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No one will argue on the importance of sovereign bonds for healthy portfolio construction, both in terms of size and weight. However, when it comes to sustainability, the European regulator largely leaves them aside, despite the key role sovereign debt can play in the financing of sustainable and inclusive growth. We explain why.
Ruling out sovereign bonds from a sustainable approach is not an option. The lack of precise and detailed regulation should not be an excuse to stick to the current definition. It is rather a reason to plead for a disciplined, rigorous, and credible approach to include sovereign bonds as important contributors to sustainable development in the same way as instruments issued by the private sector. Today we are witnessing an important debate at the European level on the classification of sovereign bonds in the European Commission’s ESG scale:
First, there is a need to define to what extent sovereign bonds integrate ESG factors, promote environmental and social characteristics or even pursue an environmental and social objective. Moreover, sovereign bonds are not covered by the European Taxonomy and can therefore –from a technical point of view— impossibly meet the environmental objectives set out in the taxonomy.
Secondly, the so-called “principal adverse impact indicators” specific to the asset class are limited in number and open to interpretation, such as the social indicator on the number of countries in social violation.
Finally, let’s have a look at the last and third option for investors subject to MIFID to express their sustainability preferences: How should one clearly distinguish and measure the environmental and/or social objectives of a country (let alone define appropriate KPIs)?
Yet, it is obvious for a multitude of reasons that sovereign bonds should be recognised in their own right as a vehicle to finance a sustainable and inclusive economy.
Firstly, sovereign bonds represent a major asset class and remain a key pillar of institutional investors’ portfolio construction.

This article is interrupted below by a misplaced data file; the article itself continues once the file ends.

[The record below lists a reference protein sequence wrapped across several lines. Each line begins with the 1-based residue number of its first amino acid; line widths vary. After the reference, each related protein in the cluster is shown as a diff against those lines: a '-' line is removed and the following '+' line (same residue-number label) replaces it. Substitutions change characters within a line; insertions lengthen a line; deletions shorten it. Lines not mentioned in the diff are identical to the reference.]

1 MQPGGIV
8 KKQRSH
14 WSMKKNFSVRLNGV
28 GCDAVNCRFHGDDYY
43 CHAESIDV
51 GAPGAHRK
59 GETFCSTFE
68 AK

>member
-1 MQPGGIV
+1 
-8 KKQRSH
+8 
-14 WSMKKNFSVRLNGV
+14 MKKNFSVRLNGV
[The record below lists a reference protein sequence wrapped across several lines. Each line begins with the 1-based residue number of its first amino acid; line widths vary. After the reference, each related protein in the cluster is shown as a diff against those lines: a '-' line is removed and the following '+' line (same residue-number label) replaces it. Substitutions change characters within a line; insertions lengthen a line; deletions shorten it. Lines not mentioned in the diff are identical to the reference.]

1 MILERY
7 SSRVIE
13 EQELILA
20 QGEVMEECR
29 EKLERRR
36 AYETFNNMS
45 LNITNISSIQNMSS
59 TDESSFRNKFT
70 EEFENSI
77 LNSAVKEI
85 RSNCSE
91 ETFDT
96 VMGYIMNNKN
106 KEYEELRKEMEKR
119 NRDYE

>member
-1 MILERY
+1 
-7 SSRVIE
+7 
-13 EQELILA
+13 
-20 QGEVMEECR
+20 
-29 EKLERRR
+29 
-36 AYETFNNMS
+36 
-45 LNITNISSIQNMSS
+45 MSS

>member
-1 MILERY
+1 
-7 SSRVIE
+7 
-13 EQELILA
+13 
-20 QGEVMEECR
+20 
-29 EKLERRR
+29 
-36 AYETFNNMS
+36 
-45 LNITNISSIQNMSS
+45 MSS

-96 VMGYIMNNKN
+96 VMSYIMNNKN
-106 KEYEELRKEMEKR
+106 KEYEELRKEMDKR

Figure 1: Global capital markets by asset class
Source: Value in Trillion euro (as of June 30, 2022). Based on the market value of the following indices (no adjustments): Dow Jones US Total Stock Market Index, MSCI World Excluding United States Index, MSCI Emerging Markets Index, Global Global Inflation Linked Index, Bloomberg Barclays Global Aggregate Index, Bloomberg Barclays EM Local Currency Government Index, Bloomberg Barclays EM Hard Currency Aggregate Index, Bloomberg Barclays Global High Yield Index
Second, when defining the Sustainable Development Goals as a follow-up to the Millennium Development Goals to finance the sustainable development of states, the private sector has been called upon to supplement public funding, considered insufficient on its own to meet all the needs. In the same logic, the current, sole focus on private funding will not be sufficient to foster sustainable development. Both private and public funding need to be recognised as full contributors to the cause.
Lastly, a majority of states have formally committed to the 2030 ambitions, whether through the 17 UN Sustainable Development Goals or through the signing of the Paris Agreement for a Just Transition to a Low Carbon Economy. It is only natural that they should align their bond issues accordingly.
Therefore, our conclusion is that a portfolio of sovereign bonds, subject to a strict and rigorous approach to responsible investment, can and should serve a sustainable purpose of promoting environmental and social attributes and objectives. How?
Through a robust and critical sustainability analysis model, it will be possible to identify the level of advancement of countries as well as the strengths & weaknesses and progress made by each country through an engaged dialogue. By integrating the 17 Sustainable Development goals upstream in the investment process, the portfolio will naturally be called upon to align with the UN’s target for sustainable development.
Defining KPI’s at portfolio level, will help to analyse and evaluate the impact based on a number of measurable environmental, social or governance criteria such as respectively carbon footprint or countries’ efforts to decarbonise; social criteria to encourage better respect for fundamental values such as human rights or labour rights; or governance criteria to encourage the fight against corruption or better respect for civil rights and individual freedoms.
Green Bonds and similar instruments are obviously clear tools for the promotion of environmental and/or social objectives. Their objectives are clearly defined and can be monitored from the beginning of the issuance until the maturity of the bond. Provided, of course, that the green bonds (or similar instruments) meet the criteria of a true green bond: i.e., with the clear use of proceeds (eligibility of the projects, decision-making process), disclosure of documentation, approved verifier and management (tracking) of the proceeds.
Finally, let’s not forget engagement, which is at the heart of the sustainable investment approach. It is through engagement that exchanges on best practice take place. It is also through engagement that governments are made aware of sustainability issues. It is essential that sovereign debt investors demonstrate how key these criteria are to attract investments. It is also crucial to encourage sovereign debt issuers to address sustainability concerns, which are central to an investment mindset.